– by Angela Scheff
When putting together a nonfiction proposal, it’s important to have sample writing, but not your entire manuscript–unless specifically requested [see here for the reason]. So how many chapters should you include?
A good rule to follow is to include the introduction along with chapter one and two. That said, there are often reasons to deviate from this.
I often guide authors to submit a good sampling of what their actual manuscript will look like. For example, if you spend the first section discussing history or research in your manuscript, then also include another chapter or two from the middle of your manuscript so agents/editors can evaluate your writing from your other sections as your tone and subject matter will be different.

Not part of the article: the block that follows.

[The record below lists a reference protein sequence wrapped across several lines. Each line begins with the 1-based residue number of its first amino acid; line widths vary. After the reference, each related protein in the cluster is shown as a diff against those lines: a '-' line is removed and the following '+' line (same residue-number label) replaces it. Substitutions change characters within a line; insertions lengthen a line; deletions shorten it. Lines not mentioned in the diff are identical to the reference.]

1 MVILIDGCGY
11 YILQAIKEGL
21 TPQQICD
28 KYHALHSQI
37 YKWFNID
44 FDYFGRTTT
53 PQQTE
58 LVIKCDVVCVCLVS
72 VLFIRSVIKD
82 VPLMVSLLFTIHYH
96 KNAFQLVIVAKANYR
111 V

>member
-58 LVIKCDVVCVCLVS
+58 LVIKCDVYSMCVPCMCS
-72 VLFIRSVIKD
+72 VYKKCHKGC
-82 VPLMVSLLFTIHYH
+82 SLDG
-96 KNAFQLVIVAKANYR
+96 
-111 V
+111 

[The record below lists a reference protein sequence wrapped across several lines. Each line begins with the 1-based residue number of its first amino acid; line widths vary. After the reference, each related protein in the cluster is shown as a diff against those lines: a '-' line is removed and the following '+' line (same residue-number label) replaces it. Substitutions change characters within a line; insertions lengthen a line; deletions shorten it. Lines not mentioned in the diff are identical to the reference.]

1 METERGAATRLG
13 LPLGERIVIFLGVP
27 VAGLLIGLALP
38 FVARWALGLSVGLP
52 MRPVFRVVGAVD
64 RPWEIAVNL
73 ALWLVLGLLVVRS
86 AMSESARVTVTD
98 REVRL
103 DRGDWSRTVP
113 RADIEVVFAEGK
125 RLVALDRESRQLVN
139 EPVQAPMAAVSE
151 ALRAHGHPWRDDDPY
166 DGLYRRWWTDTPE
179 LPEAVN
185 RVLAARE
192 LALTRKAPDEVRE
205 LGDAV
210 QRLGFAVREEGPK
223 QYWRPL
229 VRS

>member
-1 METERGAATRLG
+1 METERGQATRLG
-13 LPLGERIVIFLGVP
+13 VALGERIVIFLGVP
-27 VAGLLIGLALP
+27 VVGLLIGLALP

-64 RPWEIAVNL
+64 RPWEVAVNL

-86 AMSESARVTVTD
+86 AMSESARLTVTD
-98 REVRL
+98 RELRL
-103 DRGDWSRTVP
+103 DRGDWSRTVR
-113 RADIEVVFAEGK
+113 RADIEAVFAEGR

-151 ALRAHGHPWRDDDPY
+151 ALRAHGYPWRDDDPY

If your chapters are on the shorter side, you may want to include more so agents/editors can view more of your writing instead of just a few pages.
A few things to keep in mind:
• Your proposal as a whole (including sample chapters) should not be more than 50 pages or you run the risk of the entire thing not being reviewed.
• Your sample chapters should showcase your book, so pick the introduction (your proposal overview introduces the book to the agents/editors; your introduction introduces it to your readers) as well as the ones that best represent your concept and writing.
• Your sample chapters should be long enough for authors/editors to experience your writing. If you’re unsure and your proposal is under 50 pages, include another chapter.
• Have a few additional chapters completed that are not included in your proposal in case you receive a request for more.
• While you don’t have to have your entire manuscript written yet, you must know how your book will be laid out [see here for why].
Bonus tip: have your proposal reviewed by a few peers before you formally submit to an agent. Do they want to read more? It’s important to lay out your book so reviewers understand the entire concept and then leave them wanting more.